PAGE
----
The approach of hurricane season is a reminder of the vital public safety role that local broadcasters play during emergencies. Broadcasters are the backbone of the Emergency Alert System and often the first source of detailed news about severe weather, missing children, and other dangerous situations. In addition, some small and minority-owned broadcasters are a primary source of information for non-English speakers in their communities. When disaster strikes, the public relies upon their local TV and radio stations to stay informed, find resources, and keep safe. To continue fulfilling this important mission, broadcasters must ensure that their systems are secure and reliable. Here are some best practices to help.
Emergency Alert System
Broadcasters have now participated in four nationwide tests of the Emergency Alert System, which has led to system improvements, but it is also important that you act to safeguard your EAS equipment. Some resources:
- Recommended best practices from the FCC’s Communications Security, Reliability and Interoperability Council (CSRIC) for securing EAS equipment
- FEMA’s guide containing best practices for EAS operations and maintenance
Broadcasters should also establish security risk management policies and practices to safeguard their operations more generally. I encourage you to review the following best practices and implement those that are applicable and most effective for your architecture:
- Cybersecurity resources for small business from the FCC
- CSRIC best practices that focus on the core elements of the NIST Cybersecurity Framework, including this guidance specific to broadcasters
- The Department of Homeland Security’s Critical Infrastructure Cyber Community Voluntary Program (C3), which provides information to assist businesses in securing their networks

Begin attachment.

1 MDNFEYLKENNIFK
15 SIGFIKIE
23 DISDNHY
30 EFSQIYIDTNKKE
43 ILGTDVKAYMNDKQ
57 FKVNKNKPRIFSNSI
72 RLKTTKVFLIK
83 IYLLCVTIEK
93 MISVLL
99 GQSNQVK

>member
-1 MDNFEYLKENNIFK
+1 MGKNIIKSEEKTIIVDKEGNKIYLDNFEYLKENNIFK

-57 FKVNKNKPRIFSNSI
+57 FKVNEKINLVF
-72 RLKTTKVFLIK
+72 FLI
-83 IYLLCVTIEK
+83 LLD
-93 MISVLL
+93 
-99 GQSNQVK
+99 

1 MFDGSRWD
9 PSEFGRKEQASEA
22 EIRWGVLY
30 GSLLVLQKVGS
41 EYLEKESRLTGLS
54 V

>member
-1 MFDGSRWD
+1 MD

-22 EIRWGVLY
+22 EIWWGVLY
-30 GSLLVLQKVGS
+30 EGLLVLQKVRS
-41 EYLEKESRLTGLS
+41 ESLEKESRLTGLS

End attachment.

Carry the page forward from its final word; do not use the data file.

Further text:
- NIST’s cybersecurity resource page for small businesses
- The National Association of Broadcasters’ list of cybersecurity resources for broadcasters.
Other organizations with useful information on this topic include the Society of Broadcast Engineers, World Broadcasting Unions, and perhaps also your state broadcast association. In addition, the FCC will host a webinar on network reliability and security for small and rural communications providers on June 17, which I hope you will join.
The broadcast industry performs a unique and critical role as public safety informers. With that role comes a responsibility to ensure that broadcast systems are reliable. This responsibility must be shared at all levels—that is, not only by the station engineer and IT department but also by the station manager, owner, and other executives. It is a challenge that needs to be embraced by broadcasters of all sizes and also by the manufacturers that supply EAS and other broadcast equipment. Let’s keep at it!